This panel discussion will bring together those working in the area of scholarly digital editing to examine how and why such editions should and are being made and what issues and assumptions we bring to the creation of scholarly digital editions.
Wednesday 16 July 2014, 09:30 - 10:30
This presentation is based on the practical experience of archiving 46 thousand (plus) images taken by a Cameroonian studio photographer over a 30 years period as part of the British Library ‘Endangered Archive Programme' (EAP). This talk will discuss some of the practical and conceptual issues of working with images collections, looking at how face recognition and pattern matching can help put some order into collections whose scope is too large for an individual to hold in their consciousness. Scaling up means we need technological assistance to explore large collections else we are constrained by human attention spans and memory. Scholarship needs to develop or at least face up to these limitations.
Title: 2B: Obtaining the Unobtainable: The Holy Grail of Seed Funding for Small-Scale Digital Projects Speaker: Emma Goodwin (Faculty of Modern and Medieval Languages, University of Oxford) Venue:Wolfson College, Lecture Theatre Abstract:
Inspired by the successes of Zooniverse's internationally acclaimed digital projects, and the growing appetite among funding bodies to fund collaborative and interdisciplinary projects, today's doctoral students face an exciting challenge. How can a doctoral or early career researcher advance knowledge creation and production through the creative and exciting myriad of opportunities available in Digital Humanities?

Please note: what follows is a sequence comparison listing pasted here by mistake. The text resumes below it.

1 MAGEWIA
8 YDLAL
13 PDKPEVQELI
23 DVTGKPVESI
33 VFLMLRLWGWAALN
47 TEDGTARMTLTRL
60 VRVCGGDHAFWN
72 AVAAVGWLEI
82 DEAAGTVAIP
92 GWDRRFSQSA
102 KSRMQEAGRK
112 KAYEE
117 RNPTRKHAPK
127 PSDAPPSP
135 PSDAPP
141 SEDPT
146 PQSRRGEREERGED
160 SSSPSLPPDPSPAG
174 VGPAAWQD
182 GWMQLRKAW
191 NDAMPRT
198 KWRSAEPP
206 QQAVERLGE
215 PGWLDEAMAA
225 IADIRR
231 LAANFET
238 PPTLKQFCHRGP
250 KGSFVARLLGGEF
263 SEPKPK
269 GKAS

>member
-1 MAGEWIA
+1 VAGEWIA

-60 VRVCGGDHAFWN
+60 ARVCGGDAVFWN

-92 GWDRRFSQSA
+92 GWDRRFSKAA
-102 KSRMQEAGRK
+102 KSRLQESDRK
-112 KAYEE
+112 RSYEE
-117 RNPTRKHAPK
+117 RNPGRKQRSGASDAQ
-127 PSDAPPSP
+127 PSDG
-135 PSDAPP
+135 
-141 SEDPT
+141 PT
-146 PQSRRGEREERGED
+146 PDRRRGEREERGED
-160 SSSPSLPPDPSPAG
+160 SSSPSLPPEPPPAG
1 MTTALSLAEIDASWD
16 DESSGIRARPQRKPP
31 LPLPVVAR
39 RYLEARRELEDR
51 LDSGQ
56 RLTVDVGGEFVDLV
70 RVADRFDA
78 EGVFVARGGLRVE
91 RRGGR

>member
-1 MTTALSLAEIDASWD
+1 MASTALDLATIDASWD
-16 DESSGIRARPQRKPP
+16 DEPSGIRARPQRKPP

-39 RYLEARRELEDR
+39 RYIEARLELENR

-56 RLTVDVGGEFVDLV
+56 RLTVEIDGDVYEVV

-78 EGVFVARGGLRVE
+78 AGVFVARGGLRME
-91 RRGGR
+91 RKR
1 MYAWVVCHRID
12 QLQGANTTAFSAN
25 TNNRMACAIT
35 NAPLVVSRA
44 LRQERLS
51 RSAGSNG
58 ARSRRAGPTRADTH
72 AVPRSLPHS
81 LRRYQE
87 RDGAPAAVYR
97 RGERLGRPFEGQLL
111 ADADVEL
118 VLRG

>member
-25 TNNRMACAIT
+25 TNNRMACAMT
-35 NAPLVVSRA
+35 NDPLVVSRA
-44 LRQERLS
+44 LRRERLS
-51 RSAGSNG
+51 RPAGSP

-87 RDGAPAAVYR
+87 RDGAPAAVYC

Even for established academics, it is very difficult to attract funding without a proof-of-concept prototype of the planned project and a workable budget which demonstrates value, innovation and alignment with the stated aims of funding bodies. Addressing these and many more aspects is crucial for demonstrating in a funding proposal that new digital approaches can create world-leading research which will be disseminated widely.
Reflecting on the successful funding bids for ‘Crowd-Map-The-Crusades' and the AHRC-funded ‘Promoting Interdisciplinary Engagement in the Digital Humanities', this paper will discuss some ideas about useful strategies which doctoral and early career researchers can use when looking to set up and fund their own small-scale digital projects, including developing concepts into scalable and sustainable models, accessing seed funding, how to access the requisite skills training, and how to engage with international DH networks.
Title: 2C: Panel -- The Future of Data Access and Preservation Speakers: David De Roure (Oxford e-Research Centre, University of Oxford) (Chair), William Kilbride (Digital Preservation Coalition), Christine Madsen (Bodleian Libraries, University of Oxford), Carole L. Palmer (University of Illinois at Urbana-Champaign), Allen H. Renear (University of Illinois at Urbana-Champaign), Kenji Takeda (Microsoft) Venue:Wolfson College, Buttery Abstract:
This panel discussion will bring together those working in the area of data access and preservation to discuss the numerous problems and future possibilities of data curation, preservation, and long-term access. Participants will include some of the tutors from the Data Curation and Access workshop as well as other invited guests.
Thursday 17 July 2014, 09:30 - 10:30